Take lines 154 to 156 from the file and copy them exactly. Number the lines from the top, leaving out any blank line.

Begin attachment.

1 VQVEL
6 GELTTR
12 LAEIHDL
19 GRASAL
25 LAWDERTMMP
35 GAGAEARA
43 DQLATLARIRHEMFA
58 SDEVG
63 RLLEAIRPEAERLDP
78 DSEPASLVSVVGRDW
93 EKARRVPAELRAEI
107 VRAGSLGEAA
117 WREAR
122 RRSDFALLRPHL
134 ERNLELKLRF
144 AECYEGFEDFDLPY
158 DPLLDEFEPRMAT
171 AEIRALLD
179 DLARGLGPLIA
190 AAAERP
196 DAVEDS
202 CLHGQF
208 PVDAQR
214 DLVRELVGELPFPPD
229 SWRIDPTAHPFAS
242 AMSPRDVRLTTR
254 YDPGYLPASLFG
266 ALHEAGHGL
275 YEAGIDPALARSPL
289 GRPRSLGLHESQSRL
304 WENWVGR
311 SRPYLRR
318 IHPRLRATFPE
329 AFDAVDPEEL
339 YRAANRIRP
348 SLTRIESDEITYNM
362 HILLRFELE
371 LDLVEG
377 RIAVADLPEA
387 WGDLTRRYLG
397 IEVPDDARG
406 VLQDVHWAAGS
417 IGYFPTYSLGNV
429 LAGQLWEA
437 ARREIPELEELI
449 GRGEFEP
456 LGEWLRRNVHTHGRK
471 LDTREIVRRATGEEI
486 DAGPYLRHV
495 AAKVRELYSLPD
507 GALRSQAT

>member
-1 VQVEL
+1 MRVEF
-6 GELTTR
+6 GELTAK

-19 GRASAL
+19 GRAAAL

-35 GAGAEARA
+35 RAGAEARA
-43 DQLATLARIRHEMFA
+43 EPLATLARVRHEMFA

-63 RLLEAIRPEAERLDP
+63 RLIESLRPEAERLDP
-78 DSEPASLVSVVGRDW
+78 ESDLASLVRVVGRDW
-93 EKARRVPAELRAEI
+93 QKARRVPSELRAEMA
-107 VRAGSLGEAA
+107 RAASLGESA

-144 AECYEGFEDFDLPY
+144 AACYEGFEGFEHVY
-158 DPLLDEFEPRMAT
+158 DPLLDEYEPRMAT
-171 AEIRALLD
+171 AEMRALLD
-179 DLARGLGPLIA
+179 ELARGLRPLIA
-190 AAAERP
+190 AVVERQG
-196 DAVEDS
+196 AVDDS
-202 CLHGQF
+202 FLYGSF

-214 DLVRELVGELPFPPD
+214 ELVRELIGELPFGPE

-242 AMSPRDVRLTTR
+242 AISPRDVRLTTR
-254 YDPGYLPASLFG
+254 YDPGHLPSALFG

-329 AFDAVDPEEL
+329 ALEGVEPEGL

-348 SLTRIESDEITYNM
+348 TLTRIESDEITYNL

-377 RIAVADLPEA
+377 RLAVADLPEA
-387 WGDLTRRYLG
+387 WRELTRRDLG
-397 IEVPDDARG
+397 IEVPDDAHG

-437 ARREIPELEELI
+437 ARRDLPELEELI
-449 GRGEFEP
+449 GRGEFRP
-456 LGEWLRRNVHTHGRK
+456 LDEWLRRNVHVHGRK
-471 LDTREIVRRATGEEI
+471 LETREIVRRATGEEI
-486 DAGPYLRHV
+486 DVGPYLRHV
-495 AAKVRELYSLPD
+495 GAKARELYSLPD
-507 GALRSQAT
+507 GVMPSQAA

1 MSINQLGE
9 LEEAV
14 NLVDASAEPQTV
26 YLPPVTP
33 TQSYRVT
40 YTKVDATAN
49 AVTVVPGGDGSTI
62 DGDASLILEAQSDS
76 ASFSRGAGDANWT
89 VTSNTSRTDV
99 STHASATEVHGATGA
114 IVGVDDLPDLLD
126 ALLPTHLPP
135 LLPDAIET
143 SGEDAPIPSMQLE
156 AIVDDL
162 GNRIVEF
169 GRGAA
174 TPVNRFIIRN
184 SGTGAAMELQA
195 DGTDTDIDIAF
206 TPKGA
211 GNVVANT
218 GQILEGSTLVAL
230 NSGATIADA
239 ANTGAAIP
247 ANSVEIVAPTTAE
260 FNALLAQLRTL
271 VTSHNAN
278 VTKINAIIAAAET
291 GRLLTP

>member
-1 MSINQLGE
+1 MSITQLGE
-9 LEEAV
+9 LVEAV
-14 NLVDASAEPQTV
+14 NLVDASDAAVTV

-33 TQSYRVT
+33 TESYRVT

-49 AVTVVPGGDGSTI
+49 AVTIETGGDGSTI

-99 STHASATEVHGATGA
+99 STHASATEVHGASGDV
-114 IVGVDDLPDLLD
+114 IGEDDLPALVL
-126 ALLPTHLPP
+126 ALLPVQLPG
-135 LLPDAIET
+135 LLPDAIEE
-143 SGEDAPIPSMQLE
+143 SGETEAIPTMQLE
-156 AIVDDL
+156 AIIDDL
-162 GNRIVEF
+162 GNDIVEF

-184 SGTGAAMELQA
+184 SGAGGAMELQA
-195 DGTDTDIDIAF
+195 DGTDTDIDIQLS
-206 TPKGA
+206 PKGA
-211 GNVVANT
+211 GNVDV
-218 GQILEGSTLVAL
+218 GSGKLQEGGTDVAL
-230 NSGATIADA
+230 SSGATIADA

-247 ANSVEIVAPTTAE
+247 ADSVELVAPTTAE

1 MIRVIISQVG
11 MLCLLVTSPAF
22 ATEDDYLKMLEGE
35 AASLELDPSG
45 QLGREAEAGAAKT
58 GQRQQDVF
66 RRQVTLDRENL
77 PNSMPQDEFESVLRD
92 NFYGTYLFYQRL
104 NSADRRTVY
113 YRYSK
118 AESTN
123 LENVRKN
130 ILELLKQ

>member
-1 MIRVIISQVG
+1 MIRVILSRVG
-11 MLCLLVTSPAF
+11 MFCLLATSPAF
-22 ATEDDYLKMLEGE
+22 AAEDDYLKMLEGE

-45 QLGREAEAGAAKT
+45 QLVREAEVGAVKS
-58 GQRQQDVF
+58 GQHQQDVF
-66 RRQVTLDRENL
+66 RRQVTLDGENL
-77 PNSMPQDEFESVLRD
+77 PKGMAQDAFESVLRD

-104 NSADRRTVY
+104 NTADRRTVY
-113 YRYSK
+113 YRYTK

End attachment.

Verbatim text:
+33 TESYRVT

-49 AVTVVPGGDGSTI
+49 AVTIETGGDGSTI